What’s in the Box for May 12 – 15, 2015

In this week’s box we have:

  • salad reds and greens
  • Lacinato kale
  • arugula
  • fennel
  • Bloomsdale spinach
  • summer squash
  • tenderstem broccoli OR Green Arrow shelling peas
  • bunching onions
  • broccoli Romanesco
  • leeks
  • rainbow chard
  • bearass limes
  • herbs: rosemary & tarragon

Posted by Steven

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What’s in the Box for May 4 – 8, 2015

In this week’s box we have:

  • salad reds and greens
  • Lacinato kale
  • arugula
  • fennel
  • Bloomsdale spinach
  • summer squash
  • tenderstem broccoli
  • bunching onions
  • Green Arrow shelling peas
  • broccoli Romanesco
  • mizuna
  • herbs: chives, mint, and marjoram

Posted by Steven

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Recipe: Caramelized Butternut Squash Wedges with a Sage Hazelnut Pesto

We found this recipe to be pretty flexible.  We didn’t have the right cheese (we used some slightly dried out Dubliner) and added a little lemon juice since the squash is pretty sweet.  If you don’t have hazelnuts, you could substitute almonds, pine nuts, walnuts, etc.  We loved the result.  The recipe is from food52, and as usual you can see the original webpage by clicking on the picture.

Caramelized Butternut Squash Wedges with a Sage Hazelnut Pesto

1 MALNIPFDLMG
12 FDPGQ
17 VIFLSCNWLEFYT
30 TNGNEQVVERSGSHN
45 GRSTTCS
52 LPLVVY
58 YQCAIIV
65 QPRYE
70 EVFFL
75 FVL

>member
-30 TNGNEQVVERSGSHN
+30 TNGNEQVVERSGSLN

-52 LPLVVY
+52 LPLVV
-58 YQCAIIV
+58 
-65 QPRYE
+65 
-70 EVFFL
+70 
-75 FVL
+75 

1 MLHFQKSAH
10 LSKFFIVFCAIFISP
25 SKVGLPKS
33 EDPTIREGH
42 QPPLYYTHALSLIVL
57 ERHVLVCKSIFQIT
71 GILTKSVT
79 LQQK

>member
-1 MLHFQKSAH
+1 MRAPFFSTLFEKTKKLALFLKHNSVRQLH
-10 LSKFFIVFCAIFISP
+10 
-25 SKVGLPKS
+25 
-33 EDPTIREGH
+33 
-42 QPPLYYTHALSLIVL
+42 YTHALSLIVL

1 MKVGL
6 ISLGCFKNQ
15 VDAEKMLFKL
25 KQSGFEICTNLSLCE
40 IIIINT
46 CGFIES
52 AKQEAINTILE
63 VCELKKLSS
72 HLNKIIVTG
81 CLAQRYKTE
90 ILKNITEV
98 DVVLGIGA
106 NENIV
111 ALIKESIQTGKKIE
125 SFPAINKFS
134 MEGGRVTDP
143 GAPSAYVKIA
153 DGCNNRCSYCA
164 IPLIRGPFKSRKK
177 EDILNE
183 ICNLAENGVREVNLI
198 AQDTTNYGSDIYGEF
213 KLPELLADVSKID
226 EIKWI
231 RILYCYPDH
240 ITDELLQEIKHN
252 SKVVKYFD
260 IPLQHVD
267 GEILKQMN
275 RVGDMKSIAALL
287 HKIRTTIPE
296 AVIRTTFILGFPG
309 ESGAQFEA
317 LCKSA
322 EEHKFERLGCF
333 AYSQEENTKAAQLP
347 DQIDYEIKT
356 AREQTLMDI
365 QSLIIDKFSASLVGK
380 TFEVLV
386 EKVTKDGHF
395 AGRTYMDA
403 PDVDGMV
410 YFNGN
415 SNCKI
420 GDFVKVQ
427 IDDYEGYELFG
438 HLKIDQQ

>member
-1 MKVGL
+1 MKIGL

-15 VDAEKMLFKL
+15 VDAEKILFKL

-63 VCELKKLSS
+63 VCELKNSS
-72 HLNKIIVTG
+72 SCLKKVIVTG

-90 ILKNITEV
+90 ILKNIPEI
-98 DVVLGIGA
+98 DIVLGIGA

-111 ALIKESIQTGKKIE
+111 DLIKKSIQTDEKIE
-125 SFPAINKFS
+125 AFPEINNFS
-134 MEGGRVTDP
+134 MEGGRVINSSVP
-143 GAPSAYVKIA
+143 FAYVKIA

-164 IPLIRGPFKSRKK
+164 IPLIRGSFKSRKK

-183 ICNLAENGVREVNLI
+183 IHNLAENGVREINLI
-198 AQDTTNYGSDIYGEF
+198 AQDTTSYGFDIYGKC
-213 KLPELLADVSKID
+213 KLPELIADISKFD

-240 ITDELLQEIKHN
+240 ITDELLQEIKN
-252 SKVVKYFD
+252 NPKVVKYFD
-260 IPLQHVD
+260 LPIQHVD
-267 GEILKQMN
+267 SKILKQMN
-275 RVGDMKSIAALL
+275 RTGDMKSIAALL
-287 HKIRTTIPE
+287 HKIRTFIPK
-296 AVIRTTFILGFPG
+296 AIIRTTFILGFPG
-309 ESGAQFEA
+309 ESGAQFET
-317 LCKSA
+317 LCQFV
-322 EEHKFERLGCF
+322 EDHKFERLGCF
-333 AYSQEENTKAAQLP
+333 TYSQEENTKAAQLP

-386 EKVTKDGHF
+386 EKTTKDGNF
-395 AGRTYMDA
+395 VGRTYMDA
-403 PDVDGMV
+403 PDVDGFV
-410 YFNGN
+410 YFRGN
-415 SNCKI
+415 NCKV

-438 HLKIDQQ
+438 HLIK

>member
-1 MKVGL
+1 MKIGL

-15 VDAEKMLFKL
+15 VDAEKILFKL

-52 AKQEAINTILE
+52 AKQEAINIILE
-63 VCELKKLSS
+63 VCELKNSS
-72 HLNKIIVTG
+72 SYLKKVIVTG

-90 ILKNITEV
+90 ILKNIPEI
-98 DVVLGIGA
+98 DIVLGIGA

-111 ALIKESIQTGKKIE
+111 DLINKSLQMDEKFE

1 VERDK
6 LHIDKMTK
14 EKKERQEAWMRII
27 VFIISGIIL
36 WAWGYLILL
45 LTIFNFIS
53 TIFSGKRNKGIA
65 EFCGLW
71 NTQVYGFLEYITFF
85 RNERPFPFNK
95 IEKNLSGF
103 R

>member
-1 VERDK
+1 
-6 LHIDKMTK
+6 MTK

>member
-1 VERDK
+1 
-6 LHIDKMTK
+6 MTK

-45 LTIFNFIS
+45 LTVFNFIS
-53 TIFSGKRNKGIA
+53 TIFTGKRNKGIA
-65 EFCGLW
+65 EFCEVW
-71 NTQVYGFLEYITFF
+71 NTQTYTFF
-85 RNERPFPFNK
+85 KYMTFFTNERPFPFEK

Photo credit: James Ransom

 

 Author Notes: Sage and butternut squash are a classic pairing. This is my riff on that pairing – a combination of squash wedges roasted at a very high heat topped with a hazelnut, sage, and ricotta salata pesto-ish topping. The idea to make a pesto using sage was inspired by the sage pesto in the Zuni Cafe Cookbook. The finished dish is great hot or at room temperature. – melissav

Food52 Review: Remember that potato chip commercial that goes: “Betcha can’t eat just one?” Well, that’s kind of how we felt, eating these squash wedges right out of the bowl. With our fingers. In a 500-degree oven, melissav’s squash develops gorgeous bronzed edges and an almost candied interior. A hint of cayenne brings a subtle kick. The pesto, almost impossibly fragrant, is rich and subtle at the same time. It’s garlicky without being overpowering, the toasted hazelnuts give it richness and depth, and the ricotta salata lends the otherwise earthy pesto a fresh salinity. We dare you to eat just one wedge. – A&M

Ingredients

Sage, Hazelnut, Ricotta Salata Pesto

  • 1/4 cup sage, chopped
  • 4-5 tablespoons olive oil
  • 1 clove garlic, smashed
  • 1/3 cup hazelnuts, toasted
  • 1/4 cup + 2 tablespoons ricotta salata, crumbled or chopped until a medium fine crumble
  • Salt

Butternut Squash

  • 2 butternut squashes [about 3.5 lbs total when unpeeled]
  • 2 tablespoons olive oil 1 teaspoon sugar
  • 1 teaspoon salt
  • 1/4-1/2 teaspoons cayenne, depending on taste

Procedure

  1. Preheat the oven to 500 and place a rack in the lowest slot in the oven. Line a baking sheet with parchment.
  2. Peel the butternut squash, cut in half lengthwise and remove the seeds. Cut each squash half in half widthwise, right where the slender part curves out to the bulge. Cut each quarter into about 1 inch wedges (see picture) and place in a bowl.
  3. Toss squash with olive oil, sugar, salt, and cayenne. Place in a single layer on baking sheet.